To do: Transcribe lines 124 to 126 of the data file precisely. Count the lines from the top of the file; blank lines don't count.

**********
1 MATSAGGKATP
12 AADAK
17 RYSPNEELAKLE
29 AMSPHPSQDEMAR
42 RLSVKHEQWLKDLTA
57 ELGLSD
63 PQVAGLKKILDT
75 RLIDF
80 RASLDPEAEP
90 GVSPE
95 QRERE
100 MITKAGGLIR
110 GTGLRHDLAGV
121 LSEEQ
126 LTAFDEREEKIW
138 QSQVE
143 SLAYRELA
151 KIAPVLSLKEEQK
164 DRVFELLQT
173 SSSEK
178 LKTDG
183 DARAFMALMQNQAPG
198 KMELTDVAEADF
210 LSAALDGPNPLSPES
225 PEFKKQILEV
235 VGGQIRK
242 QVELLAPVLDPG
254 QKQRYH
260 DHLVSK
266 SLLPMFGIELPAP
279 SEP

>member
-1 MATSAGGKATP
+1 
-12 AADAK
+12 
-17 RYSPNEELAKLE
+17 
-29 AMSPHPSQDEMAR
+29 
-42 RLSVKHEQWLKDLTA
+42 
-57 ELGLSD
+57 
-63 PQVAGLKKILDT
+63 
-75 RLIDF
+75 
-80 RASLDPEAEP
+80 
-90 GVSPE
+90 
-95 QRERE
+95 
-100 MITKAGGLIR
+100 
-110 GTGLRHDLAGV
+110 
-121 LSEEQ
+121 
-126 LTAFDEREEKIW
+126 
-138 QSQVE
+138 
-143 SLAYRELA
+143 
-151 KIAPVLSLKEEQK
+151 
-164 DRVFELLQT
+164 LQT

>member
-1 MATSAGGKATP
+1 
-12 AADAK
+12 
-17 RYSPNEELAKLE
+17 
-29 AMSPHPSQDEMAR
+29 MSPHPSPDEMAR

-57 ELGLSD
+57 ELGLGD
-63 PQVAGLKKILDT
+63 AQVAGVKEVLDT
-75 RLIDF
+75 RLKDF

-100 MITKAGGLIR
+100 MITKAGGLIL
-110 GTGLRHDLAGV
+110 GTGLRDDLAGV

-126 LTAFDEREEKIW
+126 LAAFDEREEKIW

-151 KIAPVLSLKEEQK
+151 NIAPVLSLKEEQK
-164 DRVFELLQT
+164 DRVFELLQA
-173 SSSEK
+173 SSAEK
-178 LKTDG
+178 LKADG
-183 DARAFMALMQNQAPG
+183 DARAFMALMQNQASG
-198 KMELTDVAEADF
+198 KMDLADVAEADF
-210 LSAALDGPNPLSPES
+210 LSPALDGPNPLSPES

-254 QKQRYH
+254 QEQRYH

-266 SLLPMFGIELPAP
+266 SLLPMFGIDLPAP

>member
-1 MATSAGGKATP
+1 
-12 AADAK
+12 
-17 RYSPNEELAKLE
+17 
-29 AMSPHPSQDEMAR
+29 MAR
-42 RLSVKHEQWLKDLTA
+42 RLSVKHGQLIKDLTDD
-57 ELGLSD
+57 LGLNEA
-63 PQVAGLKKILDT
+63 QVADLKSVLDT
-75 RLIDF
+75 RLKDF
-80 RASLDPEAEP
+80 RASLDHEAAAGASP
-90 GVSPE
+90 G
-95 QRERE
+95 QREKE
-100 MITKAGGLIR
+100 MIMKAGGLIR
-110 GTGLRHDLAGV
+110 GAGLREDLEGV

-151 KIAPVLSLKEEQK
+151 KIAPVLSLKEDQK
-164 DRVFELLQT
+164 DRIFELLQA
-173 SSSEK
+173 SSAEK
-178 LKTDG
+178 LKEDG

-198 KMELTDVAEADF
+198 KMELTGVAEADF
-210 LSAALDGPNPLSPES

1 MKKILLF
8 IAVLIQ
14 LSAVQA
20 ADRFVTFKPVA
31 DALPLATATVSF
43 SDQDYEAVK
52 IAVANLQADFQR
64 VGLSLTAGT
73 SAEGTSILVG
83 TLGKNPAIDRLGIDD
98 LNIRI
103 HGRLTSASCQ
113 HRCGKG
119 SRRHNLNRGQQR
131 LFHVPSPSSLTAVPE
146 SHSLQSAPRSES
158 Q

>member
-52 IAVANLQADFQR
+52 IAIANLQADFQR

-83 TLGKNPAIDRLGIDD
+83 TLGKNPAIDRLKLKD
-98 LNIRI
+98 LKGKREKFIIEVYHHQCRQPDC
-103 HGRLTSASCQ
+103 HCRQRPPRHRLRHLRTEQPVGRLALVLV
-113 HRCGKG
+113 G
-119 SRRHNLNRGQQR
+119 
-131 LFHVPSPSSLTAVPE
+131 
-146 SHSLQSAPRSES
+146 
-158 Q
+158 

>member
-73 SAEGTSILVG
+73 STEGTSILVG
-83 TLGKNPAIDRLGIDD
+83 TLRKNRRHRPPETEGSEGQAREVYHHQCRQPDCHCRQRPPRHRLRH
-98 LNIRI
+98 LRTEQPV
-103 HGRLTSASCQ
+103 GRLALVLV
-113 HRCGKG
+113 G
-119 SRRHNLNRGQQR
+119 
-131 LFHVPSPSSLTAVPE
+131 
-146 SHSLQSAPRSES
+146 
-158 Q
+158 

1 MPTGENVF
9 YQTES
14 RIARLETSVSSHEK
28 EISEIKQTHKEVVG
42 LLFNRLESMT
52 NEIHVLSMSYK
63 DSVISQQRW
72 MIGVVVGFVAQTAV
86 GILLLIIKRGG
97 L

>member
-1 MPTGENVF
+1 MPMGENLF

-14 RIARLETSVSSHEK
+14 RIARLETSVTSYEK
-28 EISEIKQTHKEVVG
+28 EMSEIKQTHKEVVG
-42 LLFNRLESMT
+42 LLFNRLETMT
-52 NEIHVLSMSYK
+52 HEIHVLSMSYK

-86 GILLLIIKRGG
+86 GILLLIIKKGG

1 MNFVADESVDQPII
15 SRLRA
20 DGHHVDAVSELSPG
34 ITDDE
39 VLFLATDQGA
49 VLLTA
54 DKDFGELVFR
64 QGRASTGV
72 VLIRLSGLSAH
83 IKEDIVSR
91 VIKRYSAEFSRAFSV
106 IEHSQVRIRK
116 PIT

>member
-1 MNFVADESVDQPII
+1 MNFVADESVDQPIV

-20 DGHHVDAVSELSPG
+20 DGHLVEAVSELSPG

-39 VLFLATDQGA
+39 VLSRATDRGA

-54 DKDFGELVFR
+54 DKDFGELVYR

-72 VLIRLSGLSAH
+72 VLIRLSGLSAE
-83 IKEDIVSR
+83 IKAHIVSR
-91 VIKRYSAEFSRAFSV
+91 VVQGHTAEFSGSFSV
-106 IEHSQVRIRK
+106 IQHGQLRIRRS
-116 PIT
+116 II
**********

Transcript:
+63 QVADLKSVLDT
-75 RLIDF
+75 RLKDF